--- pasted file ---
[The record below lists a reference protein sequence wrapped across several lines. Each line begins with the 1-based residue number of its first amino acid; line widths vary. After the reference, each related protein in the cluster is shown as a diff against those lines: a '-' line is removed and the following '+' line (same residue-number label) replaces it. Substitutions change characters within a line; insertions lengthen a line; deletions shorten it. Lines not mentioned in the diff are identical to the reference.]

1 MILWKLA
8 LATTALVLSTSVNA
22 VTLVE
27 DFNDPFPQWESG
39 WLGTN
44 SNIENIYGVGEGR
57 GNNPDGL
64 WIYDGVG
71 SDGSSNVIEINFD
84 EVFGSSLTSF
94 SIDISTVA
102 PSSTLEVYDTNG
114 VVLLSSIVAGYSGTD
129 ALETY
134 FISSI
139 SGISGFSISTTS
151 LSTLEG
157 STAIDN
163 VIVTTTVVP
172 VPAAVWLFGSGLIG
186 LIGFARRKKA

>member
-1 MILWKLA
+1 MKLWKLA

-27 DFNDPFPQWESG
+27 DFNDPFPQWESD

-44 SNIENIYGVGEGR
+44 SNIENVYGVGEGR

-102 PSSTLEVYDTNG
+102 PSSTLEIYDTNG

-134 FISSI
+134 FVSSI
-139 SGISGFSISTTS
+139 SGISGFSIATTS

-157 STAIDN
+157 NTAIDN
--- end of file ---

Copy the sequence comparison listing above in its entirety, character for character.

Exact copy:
[The record below lists a reference protein sequence wrapped across several lines. Each line begins with the 1-based residue number of its first amino acid; line widths vary. After the reference, each related protein in the cluster is shown as a diff against those lines: a '-' line is removed and the following '+' line (same residue-number label) replaces it. Substitutions change characters within a line; insertions lengthen a line; deletions shorten it. Lines not mentioned in the diff are identical to the reference.]

1 MILWKLA
8 LATTALVLSTSVNA
22 VTLVE
27 DFNDPFPQWESG
39 WLGTN
44 SNIENIYGVGEGR
57 GNNPDGL
64 WIYDGVG
71 SDGSSNVIEINFD
84 EVFGSSLTSF
94 SIDISTVA
102 PSSTLEVYDTNG
114 VVLLSSIVAGYSGTD
129 ALETY
134 FISSI
139 SGISGFSISTTS
151 LSTLEG
157 STAIDN
163 VIVTTTVVP
172 VPAAVWLFGSGLIG
186 LIGFARRKKA

>member
-1 MILWKLA
+1 MKLWKLA

-27 DFNDPFPQWESG
+27 DFNDPFPQWESD

-44 SNIENIYGVGEGR
+44 SNIENVYGVGEGR

-102 PSSTLEVYDTNG
+102 PSSTLEIYDTNG

-134 FISSI
+134 FVSSI
-139 SGISGFSISTTS
+139 SGISGFSIATTS

-157 STAIDN
+157 NTAIDN